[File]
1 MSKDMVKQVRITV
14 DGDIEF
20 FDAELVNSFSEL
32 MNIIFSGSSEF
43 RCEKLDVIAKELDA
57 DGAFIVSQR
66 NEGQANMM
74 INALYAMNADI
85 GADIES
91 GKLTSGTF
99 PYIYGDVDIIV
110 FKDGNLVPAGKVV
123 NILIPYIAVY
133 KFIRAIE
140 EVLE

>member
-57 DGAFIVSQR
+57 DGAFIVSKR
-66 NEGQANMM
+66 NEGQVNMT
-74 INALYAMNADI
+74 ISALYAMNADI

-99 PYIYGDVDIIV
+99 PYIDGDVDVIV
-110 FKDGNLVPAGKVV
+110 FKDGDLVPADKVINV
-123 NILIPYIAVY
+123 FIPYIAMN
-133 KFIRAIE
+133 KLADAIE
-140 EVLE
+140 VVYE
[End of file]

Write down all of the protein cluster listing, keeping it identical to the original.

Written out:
1 MSKDMVKQVRITV
14 DGDIEF
20 FDAELVNSFSEL
32 MNIIFSGSSEF
43 RCEKLDVIAKELDA
57 DGAFIVSQR
66 NEGQANMM
74 INALYAMNADI
85 GADIES
91 GKLTSGTF
99 PYIYGDVDIIV
110 FKDGNLVPAGKVV
123 NILIPYIAVY
133 KFIRAIE
140 EVLE

>member
-57 DGAFIVSQR
+57 DGAFIVSKR
-66 NEGQANMM
+66 NEGQVNMT
-74 INALYAMNADI
+74 ISALYAMNADI

-99 PYIYGDVDIIV
+99 PYIDGDVDVIV
-110 FKDGNLVPAGKVV
+110 FKDGDLVPADKVINV
-123 NILIPYIAVY
+123 FIPYIAMN
-133 KFIRAIE
+133 KLADAIE
-140 EVLE
+140 VVYE